Thiomargarita magnifica bacteria was discovered in a Caribbean mangrove swamp in the waters off off Guadeloupe, and unlike other bacterium, this was larger than all other known by 50-times. In other words, you don’t even need a microscope to view this bacteria.
This discovery was made when scientists noticed thin white filaments growing on the surfaces of decaying mangrove leaves in shallow tropical marine mangrove swamps in Guadeloupe, Lesser Antilles. Since bacteria are normally only visible using a compound microscope capable of magnifying 100x – 1,000x, this one can be seen with the naked eye. Despite its size, this bacteria is more complex than you think, as its DNA is compartmentalized within membrane-bound structures. Then there’s a bizarre way to convert plastic into vanilla flavoring using lab-engineered bacteria.
- App Provided: Optional software for IOS, Android, Windows, MacOS X. This microscope can support Android 6.0+, iOS 9.0 or later, Windows vista/7/8/10/11 or later, MacOS X 11 or later.
- Magnification & High Definition: 2 million pixels, 1080P HD picture quality for smartphone, 720P for computer, 50x more magnification can meet your daily needs. Built-in 8 Dimmable LEDs provide enough illuminance.
- Easy to Carry: It is very easy to charge and the charge lasts for a long time. It makes for a very useful and fun tool to always have with you in the outdoors. You can enjoy the portable mini pocket microscope on your nature hikes.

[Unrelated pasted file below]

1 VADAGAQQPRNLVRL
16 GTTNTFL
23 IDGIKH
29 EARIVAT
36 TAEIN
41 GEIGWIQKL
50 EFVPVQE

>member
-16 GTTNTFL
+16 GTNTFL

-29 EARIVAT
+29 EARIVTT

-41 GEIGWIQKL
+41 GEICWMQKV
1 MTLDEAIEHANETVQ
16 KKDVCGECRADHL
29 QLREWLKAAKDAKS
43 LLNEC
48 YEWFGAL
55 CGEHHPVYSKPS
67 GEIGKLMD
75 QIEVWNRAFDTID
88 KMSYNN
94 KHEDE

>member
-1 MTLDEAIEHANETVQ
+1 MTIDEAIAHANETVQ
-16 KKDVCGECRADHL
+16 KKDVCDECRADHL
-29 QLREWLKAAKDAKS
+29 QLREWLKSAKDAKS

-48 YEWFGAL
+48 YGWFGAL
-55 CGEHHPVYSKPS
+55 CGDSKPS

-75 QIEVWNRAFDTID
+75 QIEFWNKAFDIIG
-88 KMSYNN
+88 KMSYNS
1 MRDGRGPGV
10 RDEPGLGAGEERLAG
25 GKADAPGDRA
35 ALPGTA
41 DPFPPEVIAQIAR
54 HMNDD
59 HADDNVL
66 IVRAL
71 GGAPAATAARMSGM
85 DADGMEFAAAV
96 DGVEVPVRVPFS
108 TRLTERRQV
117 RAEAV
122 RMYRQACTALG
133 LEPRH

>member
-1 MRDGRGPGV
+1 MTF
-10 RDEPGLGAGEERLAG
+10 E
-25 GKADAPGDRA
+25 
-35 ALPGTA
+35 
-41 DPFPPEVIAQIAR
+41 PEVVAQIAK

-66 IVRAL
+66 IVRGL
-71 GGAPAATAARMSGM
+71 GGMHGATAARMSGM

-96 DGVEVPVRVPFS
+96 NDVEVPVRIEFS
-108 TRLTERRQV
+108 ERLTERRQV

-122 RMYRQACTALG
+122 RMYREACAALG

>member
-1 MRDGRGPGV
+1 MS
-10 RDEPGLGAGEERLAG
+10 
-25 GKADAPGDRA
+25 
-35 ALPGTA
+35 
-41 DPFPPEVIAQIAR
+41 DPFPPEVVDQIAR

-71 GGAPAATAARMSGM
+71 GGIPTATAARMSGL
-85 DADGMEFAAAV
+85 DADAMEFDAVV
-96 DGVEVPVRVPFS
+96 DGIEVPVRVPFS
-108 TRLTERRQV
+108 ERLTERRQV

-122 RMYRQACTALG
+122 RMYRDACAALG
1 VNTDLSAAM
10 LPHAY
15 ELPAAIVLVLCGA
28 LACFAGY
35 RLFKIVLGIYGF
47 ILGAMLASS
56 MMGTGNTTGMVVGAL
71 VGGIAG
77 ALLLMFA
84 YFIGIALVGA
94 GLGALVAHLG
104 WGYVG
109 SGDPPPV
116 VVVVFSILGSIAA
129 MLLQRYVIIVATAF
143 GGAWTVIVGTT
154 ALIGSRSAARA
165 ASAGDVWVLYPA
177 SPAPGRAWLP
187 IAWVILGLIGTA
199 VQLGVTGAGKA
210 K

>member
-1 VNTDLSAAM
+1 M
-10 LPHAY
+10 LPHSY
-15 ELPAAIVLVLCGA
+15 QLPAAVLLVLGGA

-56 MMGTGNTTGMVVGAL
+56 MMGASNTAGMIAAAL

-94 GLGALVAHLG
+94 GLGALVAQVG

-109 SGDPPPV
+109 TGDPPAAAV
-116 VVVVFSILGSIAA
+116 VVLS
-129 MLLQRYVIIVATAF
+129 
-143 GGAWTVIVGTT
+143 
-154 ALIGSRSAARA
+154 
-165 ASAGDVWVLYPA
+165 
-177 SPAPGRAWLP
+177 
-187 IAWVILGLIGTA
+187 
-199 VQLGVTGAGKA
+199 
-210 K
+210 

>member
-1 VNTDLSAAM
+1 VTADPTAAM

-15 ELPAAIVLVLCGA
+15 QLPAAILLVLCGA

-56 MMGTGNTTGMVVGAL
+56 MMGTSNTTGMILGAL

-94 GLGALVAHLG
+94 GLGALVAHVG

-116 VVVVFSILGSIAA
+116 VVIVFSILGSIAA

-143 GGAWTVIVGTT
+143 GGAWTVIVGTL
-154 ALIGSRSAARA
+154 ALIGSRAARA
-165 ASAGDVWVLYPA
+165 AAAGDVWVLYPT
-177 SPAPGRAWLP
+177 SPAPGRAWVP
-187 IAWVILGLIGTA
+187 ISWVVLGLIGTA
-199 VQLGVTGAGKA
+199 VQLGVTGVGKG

- A Funny Tool: This electronic microscope is more of a fixed focus magnifying glass, not a traditional microscope, Not suitable for professional serious biologists! This is definitely a very interesting thing for parents, adults, teachers, students, kids, children, collectors, testers, electronics' repair folks, and inquisitive folks who are interested in exploring skin hair scalp trichomes and the microscopic world.
- Not only a Microscope: More than a microscope, it is a camera, It can not only zoom in but also take photos and record videos. The ability to take video and still photos is amazing. It’s really useful when documenting plant phases throughout their lifecycle.
I found them attached to oyster shells, to leaves and branches, but also on glass bottles, plastic bottles, or ropes. They just need some hard substrate to be in contact with the sulphides and in contact with the seawater to get oxygen and CO2. The highest concentration of Thiomargarita I found was on a plastic bag – unfortunately,” said Prof Olivier Gros, a microbiologist with the University of the Antilles.